Acording to the book the distance between the radiator mounting bolts is.. 21 1/2" center to center of hole [on front cross menber]
Question ...I have a 26 chassis and it is spread about 1/8 off that is 21-5/8 + or - Do i try to pull it together or can i live with it without puting stress on radiator.
And if ihave to pull it together what is best way
to do so
Thank you all [hope i explained myself well]
Check the front crossmember.If the front and back of it are sprawled out,or bent inwards it may have things torqued a bit.A 1/8th may not bother ye,but if it is apart,I would pull it back together.1 of mine was to close thanks to some shrinkage from welding.So I used a porta power to push it out.I guess if you have the puller for a porta power that would be the best tool to use.You will need to pull it inward a small bit passed the right measurement,release tension and it should go right.Maby some others can clear up any muddy water I stired up
Wrap a heavy log chain around the front X-member and over a Hydralic jack. Then just jack the chain up till you get it back where it should be.
The chain idea is good but the 26 chassis has ears like where the fenders mount and they are in the way of the chain ,. if i pull up with the jack on the chain it tends to bend them in
I might have to get a long bar to pull the chain at a distance fron the ears ..
Thank you for your help
Cut/place a small block of hard wood in there and pull away.
Jack,. I used the 2" pipe to clear the ears
Ezcellent idea! Thanks for sharing. (I don't own any new fords,but some folks do.)
Larry, I see you have one of those bolt chains.
I have never heard of a front crossmember bending downward like that. Are you sure it is bent? Before bending that front cross-member, make sure the front cross-member was not re-riveted at one time. Front cross-member rivets are notorious for rusting out, because of the years exposed to radiator water overflow. If someone re-riveted it, they could have positioned the side channels too far apart, which means the crossmember is fine and it is the side bar channels that are off. It could have even been riveted wrong at the factory and has been fine all these years. If that is the case, and you bend that crossmember, it will throw the whole front end body to radiator and fender alignment off and you will play heck getting it back to where it was. Instead of risking this, I would live with the 1/8" and open up the radiator holes to eliminate the threat of stress and accomodate the difference. Good luck. Jim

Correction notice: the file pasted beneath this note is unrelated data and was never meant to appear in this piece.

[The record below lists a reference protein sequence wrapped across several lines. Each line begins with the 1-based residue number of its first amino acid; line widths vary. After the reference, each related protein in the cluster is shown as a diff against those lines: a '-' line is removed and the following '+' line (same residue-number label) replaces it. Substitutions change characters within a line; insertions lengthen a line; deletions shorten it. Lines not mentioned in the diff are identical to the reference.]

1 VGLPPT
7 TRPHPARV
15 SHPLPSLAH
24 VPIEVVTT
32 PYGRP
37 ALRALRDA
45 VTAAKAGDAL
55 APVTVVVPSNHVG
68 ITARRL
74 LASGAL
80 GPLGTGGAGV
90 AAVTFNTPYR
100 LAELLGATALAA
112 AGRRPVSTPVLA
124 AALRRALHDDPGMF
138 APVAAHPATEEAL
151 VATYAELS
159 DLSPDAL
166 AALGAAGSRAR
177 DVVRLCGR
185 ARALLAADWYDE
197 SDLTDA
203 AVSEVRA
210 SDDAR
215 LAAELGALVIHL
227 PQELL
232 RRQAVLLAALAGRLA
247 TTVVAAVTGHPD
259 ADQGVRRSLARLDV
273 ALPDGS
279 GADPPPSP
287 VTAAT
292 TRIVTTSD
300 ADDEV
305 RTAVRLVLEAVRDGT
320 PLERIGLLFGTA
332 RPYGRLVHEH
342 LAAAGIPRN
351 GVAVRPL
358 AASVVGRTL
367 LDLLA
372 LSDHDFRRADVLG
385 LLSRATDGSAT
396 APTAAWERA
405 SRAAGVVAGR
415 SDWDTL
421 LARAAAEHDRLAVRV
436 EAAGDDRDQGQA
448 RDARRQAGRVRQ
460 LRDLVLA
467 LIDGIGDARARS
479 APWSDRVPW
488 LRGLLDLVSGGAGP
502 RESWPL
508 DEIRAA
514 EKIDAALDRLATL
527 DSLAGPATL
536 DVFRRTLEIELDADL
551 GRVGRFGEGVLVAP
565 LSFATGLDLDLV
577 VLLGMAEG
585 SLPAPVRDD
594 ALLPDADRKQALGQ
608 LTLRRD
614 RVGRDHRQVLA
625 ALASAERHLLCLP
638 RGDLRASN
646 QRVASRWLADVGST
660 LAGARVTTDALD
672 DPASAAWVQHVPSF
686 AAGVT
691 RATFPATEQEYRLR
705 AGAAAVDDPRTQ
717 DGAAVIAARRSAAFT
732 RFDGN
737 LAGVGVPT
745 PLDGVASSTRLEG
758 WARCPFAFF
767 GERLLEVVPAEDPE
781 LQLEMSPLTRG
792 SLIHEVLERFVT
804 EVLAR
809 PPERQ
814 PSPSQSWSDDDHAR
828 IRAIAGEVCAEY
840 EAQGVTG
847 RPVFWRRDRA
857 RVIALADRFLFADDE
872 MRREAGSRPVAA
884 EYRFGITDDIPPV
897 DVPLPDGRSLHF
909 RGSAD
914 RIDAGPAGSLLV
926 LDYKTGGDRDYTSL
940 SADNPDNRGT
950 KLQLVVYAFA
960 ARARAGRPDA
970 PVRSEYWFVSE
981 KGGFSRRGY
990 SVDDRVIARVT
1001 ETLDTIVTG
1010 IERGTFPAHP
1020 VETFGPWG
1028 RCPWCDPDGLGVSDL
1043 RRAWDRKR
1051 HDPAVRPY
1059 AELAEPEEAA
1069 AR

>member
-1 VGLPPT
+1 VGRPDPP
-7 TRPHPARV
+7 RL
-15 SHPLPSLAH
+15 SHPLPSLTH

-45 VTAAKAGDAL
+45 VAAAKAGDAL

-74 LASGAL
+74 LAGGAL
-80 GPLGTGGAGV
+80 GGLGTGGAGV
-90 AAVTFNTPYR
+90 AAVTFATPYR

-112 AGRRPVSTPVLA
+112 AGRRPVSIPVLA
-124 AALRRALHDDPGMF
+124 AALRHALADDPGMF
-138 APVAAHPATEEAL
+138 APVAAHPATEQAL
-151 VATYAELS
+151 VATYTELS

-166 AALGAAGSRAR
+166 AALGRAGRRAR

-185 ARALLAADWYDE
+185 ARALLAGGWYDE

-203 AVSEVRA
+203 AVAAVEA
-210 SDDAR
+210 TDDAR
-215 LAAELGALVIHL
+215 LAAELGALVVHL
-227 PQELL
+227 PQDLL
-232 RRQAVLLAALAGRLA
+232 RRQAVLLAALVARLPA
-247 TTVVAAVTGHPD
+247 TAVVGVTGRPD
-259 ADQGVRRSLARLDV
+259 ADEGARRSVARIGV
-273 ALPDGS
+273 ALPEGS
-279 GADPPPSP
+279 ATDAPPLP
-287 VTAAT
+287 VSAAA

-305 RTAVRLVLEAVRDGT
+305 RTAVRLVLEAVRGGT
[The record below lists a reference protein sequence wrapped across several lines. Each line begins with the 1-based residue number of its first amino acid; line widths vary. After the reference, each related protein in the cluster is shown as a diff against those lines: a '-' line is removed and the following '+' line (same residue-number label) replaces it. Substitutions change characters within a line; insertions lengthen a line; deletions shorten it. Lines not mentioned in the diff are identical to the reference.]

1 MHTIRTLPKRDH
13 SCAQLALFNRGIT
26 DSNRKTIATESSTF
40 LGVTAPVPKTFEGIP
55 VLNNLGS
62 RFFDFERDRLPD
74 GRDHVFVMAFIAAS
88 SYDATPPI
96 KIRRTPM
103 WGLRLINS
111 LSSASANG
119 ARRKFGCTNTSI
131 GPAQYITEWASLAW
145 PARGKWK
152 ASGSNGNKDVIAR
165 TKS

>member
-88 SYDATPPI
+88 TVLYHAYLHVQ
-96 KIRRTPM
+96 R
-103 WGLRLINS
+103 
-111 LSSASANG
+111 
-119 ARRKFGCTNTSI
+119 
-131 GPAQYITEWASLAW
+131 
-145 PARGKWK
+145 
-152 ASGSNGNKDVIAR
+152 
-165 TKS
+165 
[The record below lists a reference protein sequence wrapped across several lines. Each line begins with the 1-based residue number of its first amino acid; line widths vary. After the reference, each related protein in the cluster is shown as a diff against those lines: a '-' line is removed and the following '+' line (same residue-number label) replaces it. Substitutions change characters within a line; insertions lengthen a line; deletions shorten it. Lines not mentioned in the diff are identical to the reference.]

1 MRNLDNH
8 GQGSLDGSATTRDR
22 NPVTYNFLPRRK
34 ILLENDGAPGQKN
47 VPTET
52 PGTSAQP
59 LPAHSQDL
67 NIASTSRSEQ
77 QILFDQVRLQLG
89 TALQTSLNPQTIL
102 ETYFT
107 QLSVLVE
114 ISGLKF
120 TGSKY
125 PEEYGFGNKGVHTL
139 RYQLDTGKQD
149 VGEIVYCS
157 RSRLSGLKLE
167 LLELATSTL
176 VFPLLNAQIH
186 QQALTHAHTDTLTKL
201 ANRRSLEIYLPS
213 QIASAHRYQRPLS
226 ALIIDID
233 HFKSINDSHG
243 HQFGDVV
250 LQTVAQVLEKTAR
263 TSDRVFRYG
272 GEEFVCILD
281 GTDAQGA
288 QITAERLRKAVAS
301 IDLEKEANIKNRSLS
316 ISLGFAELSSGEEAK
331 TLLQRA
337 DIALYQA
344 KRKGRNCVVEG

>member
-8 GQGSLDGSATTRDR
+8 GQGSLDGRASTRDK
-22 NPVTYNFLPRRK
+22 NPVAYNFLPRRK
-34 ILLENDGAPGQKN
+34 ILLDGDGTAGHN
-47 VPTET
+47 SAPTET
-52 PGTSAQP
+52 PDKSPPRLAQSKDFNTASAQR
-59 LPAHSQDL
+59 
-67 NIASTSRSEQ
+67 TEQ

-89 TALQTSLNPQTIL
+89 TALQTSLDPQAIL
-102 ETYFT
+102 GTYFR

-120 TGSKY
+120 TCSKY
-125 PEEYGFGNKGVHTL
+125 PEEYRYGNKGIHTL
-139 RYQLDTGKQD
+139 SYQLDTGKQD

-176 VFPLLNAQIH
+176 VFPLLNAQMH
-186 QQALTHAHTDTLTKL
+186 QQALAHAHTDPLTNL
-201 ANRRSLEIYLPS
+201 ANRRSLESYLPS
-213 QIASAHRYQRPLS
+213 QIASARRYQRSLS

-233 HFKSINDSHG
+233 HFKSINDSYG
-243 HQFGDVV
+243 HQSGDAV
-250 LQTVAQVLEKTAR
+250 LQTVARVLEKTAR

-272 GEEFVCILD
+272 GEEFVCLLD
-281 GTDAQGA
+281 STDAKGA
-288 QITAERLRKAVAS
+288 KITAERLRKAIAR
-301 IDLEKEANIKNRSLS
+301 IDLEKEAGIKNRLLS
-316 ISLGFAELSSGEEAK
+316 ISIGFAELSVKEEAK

PS With a 1/8" (too wide) difference on the front crossmember, it will only take a 1/16" inward enlargement of the holes on each radiator ear cup to relieve the threat of stress you fear. Not enough, really to worry about. I would be more worried about deforming the crossmember channel, on which the two arsm must be at the same angle and uniform for the chassis to remain square. Have you thought that one side may stay the same, while the other may bend up, resulting in a twisted frame, or that you may crack the channel on each side at the point where it bends up, thus weakening the crossmember? The steel there is already stretched. Or it could just collapse suddenly and altogether as you tighten the chain and the pressure becomes too much, much like when you try to bend a piece of steel square tubing, a piece of channel or a length of steel pipe. No matter how careful you are, it is almost always unsuccessful, as the piece suddenly collapses. Jim
Jim,here in farm country,most frames ended up under hay wagons and believe me,they got overloaded and the front x-members are stretched down and rails out.
Thanks Jack. I don't know what type of Model T Larry has, or what type of history, but Ford chassis were well known for their flexibility and toughness and it took alot to bend them. I can understand how the rear might sustain such damage, especially on a farm truck, but it is hard to envision the front crossmember sustaining that kind of damage, for, if the front end wound up with that kind of weight on top of it, the hood and front fenders would collapse before the crossmember would bend.
If one needed to bend the crossmember arms up, how would one ensure that the arms are bent up equally, instead of unequally and is it really necessary to do that to correct a minor 1/8" frame discrepancy? It would seem like, with over 15 million Model T's manufactured, mistakes in the factory were bound to occur, especially with such a high rate of employee turnover that Ford had back then and, as such, Model T's would have been engineered to accomodate such minor mistakes in manufacturing. As I said, I believe it would be best to leave it as is and make 1/16" inward adjustments in each of the radiator arm cup holes to compensate for the 1/8" the front end is off. Jim
Most model T 's are more forgiving than that. I guess if you're really into getting it straight,you could take it to a frame shop.